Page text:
Posted on: April 19, 2017
Life circumstances can change. So, speak with your fertility specialist when a permanent birth control measure, such as vasectomy, requires reversal.
What is a Vasectomy?
A vasectomy is a permanent birth control procedure that severs the vas deferens. The vas deferens is a tube that carries sperm produced in the testicle to the semen. Following a vasectomy, sperm from the testicle is unable to mix with the semen that is ejaculated from the penis.
How Does a Vasectomy Reversal Work?
If you decide you want to have more children following a vasectomy, your male fertility specialist may be able to perform a vasectomy reversal. During the vasectomy reversal, your reproductive urologist will reconnect the vas deferens. When successful, you will be able to get your partner pregnant. Generally, it is performed as an outpatient procedure under general anesthesia.
Factors Affecting Vasectomy Reversal Success Rate
The success rate for vasectomy reversal ranges from 40-90% and is based on several factors:
- Sperm presence in the vas deferens prior to the vasectomy reversal is associated with a high success rate. If no sperm is present, there is likely a blockage closer to the testicle. In this case, a different procedure will need to be performed to by-pass the blockage.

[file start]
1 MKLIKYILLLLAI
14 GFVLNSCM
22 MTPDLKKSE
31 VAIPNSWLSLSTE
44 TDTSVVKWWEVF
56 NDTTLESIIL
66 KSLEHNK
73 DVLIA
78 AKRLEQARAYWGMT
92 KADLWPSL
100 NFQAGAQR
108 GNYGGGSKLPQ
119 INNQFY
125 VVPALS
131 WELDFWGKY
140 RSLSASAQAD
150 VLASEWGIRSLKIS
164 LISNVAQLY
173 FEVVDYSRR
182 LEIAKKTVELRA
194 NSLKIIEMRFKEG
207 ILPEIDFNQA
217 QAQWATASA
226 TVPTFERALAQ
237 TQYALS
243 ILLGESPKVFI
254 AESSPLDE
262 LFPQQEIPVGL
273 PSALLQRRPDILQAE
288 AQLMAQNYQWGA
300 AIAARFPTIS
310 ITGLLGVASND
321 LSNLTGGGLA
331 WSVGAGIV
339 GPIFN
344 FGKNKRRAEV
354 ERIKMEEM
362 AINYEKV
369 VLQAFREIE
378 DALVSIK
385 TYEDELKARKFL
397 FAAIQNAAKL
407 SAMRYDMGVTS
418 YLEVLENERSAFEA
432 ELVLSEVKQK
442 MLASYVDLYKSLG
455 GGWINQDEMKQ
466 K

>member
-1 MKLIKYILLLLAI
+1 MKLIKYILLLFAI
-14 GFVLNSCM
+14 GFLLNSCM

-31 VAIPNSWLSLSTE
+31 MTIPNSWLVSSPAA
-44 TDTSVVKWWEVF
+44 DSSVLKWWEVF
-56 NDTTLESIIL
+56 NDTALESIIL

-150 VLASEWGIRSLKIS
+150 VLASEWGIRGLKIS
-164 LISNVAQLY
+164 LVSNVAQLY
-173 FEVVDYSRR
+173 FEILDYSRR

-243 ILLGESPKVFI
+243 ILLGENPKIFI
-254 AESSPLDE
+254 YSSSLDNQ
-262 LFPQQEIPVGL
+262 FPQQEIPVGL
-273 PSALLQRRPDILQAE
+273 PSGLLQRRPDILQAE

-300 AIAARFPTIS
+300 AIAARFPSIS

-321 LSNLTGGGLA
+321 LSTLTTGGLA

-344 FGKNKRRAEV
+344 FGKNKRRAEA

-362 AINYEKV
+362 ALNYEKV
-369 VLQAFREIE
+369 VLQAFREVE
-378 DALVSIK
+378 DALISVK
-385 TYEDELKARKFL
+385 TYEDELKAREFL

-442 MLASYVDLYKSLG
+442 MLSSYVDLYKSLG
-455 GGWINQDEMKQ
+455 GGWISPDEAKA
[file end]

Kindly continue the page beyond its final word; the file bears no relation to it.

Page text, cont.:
- Age of vasectomy can impact the success of a vasectomy reversal. While the procedure can be successfully performed at any point- it is usually most effective when the vasectomy occurred less than ten years prior. Additional blockages can occur in older vasectomies- preventing sperm from combining with semen.
Your reproductive urologist can provide more information regarding your personal success rate factors.
What to Expect After Vasectomy Reversal
You will likely be able to return to light activities two to three days after the vasectomy reversal. After four weeks, your fertility specialist will generally release you for normal activities. You may experience swelling and some discomfort following the procedure.
In successful vasectomy reversals, sperm will be present in semen after about three to six months, although it can take up to a year. Sperm count and motility may be lower than it was before your vasectomy. This can make it more challenging to get your partner pregnant. If you have questions regarding vasectomy reversal, talk to your reproductive endocrinologist.